Having a look above you can see our main testbed which we'll be using today.
While we've already focused on the ASRock Z77 Extreme6 motherboard we'll be using the soon to be released i7 3770k Ivy Bridge processor. Most of the other components you'll see in our regular articles. The main thing we are focusing on, though, are the video cards we'll be using.
We've opted to use two video cards here today. The first is the brand new high-end Palit JetStream GTX 680 2GB that we found ourselves extremely impressed with. Alongside that we've opted for something a bit more mid-range and in that case we're using the Sapphire HD 7870 2GB.
The main thing we want to know is what kind of extra performance HyperFormance brings to the table. We'll be cutting down our benchmarks a little today, but we'll be including all our usual resolutions including 1680 x 1050, 1920 x 1200 and 2560 x 1600.
Let's get started!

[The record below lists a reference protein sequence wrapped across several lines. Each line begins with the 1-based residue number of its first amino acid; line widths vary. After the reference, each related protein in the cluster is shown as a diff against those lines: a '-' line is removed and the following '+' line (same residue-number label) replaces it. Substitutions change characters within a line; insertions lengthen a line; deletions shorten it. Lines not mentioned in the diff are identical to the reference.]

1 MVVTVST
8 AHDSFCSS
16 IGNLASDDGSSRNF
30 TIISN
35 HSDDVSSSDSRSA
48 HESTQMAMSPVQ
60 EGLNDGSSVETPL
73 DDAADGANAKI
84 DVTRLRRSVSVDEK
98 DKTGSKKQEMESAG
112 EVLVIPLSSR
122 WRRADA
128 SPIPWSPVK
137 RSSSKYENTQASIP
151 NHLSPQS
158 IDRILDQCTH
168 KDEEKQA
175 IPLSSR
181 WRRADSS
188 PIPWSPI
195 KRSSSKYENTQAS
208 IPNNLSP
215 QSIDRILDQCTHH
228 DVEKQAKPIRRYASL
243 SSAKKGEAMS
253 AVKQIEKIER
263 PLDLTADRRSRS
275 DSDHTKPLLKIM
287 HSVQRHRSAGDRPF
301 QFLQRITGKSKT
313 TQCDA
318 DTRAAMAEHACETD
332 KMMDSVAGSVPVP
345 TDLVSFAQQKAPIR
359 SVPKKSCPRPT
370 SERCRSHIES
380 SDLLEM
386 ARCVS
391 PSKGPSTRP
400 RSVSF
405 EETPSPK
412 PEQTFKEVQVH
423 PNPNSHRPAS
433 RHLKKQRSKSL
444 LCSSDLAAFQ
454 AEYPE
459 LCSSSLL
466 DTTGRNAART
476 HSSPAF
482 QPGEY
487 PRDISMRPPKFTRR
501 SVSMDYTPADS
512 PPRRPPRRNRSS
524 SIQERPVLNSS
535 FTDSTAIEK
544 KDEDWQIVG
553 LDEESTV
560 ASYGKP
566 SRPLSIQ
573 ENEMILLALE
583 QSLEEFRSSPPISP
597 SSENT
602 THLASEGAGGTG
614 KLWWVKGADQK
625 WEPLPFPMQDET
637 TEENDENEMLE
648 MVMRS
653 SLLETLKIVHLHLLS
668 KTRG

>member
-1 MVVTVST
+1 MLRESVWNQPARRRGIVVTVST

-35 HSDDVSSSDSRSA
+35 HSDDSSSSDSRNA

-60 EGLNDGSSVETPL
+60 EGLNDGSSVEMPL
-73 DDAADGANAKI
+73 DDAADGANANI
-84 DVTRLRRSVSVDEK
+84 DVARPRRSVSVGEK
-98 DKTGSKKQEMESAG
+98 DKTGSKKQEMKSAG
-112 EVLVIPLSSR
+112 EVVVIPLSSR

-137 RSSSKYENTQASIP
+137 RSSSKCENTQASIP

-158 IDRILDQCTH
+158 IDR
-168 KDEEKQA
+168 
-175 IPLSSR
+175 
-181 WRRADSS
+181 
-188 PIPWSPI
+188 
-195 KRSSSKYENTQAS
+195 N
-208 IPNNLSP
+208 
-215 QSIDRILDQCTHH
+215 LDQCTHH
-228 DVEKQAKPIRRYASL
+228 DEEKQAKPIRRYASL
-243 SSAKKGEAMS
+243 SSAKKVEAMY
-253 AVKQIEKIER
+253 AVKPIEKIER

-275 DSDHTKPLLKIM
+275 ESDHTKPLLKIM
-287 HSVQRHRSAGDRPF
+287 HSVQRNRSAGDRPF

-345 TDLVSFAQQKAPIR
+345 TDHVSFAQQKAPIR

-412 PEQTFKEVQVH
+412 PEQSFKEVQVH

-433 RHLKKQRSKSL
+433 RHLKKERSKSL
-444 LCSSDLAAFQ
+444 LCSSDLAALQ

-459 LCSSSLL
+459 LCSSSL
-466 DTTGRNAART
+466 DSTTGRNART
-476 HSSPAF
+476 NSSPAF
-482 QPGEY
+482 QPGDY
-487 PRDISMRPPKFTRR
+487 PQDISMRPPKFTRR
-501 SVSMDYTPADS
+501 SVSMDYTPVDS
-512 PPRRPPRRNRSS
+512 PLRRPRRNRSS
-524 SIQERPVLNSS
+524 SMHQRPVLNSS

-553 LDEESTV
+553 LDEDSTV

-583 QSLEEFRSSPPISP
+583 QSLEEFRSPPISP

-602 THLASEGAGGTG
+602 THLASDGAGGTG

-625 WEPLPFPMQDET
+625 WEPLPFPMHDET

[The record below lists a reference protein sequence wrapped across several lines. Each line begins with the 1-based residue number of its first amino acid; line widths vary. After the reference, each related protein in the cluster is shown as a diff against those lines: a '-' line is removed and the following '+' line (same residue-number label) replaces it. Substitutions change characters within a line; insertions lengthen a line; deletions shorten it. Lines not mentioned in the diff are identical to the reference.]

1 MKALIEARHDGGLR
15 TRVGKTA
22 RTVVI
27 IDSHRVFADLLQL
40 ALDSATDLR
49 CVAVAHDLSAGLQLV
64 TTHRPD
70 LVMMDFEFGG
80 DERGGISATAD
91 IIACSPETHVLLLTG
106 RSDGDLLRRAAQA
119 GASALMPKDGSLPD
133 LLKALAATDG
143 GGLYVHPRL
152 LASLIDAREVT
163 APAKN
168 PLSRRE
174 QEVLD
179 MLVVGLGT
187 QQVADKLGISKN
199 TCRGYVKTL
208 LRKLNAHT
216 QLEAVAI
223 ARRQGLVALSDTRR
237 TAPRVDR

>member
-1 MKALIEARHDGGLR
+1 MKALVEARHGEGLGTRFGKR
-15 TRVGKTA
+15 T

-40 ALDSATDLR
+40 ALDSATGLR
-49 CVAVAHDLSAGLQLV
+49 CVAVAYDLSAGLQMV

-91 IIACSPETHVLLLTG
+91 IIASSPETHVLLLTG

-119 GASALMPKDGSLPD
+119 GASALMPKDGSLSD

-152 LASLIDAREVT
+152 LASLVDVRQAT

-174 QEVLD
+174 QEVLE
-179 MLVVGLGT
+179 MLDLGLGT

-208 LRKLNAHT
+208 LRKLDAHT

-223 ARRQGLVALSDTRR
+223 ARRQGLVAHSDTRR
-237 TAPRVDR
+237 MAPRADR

The FPS Numbers Explained
When we benchmark our video cards and look at the graphs, we aim to get to a certain level of FPS which we consider playable. While many may argue that the human eye can't see over 24 FPS or 30 FPS, any true gamer will tell you that as we climb higher in Frames Per Seconds (FPS), the overall gameplay feels smoother. There are three numbers we're looking out for when it comes to our benchmarks.
30 FPS - It's the minimum number we aim for when it comes to games. If you're not dropping below 30 FPS during games, you're going to have a nice and smooth gaming experience. The ideal situation is that even in a heavy fire fight, the minimum stays above 30 FPS making sure that you can continue to aim easily or turn the corner with no dramas.
60 FPS - It's the average we look for when we don't have a minimum coming at us. If we're getting an average of 60 FPS, we should have a minimum of 30 FPS or better and as mentioned above, it means we've got some smooth game play happening.
120 FPS - The new number that we've been hunting down over recent months. If you're the owner of a 120 Hz monitor, to get the most out of it you want to get around the 120 FPS mark. Moving from 60 FPS / 60 Hz to 120 FPS / 120 Hz brings with it a certain fluidity that can't really be explained, but instead has to be experienced. Of course, if you're buying a 120 Hz monitor to take advantage of 3D, an average of 120 FPS in our benchmark means that in 3D you will have an average of 60 FPS, which again means you should expect some smooth gameplay.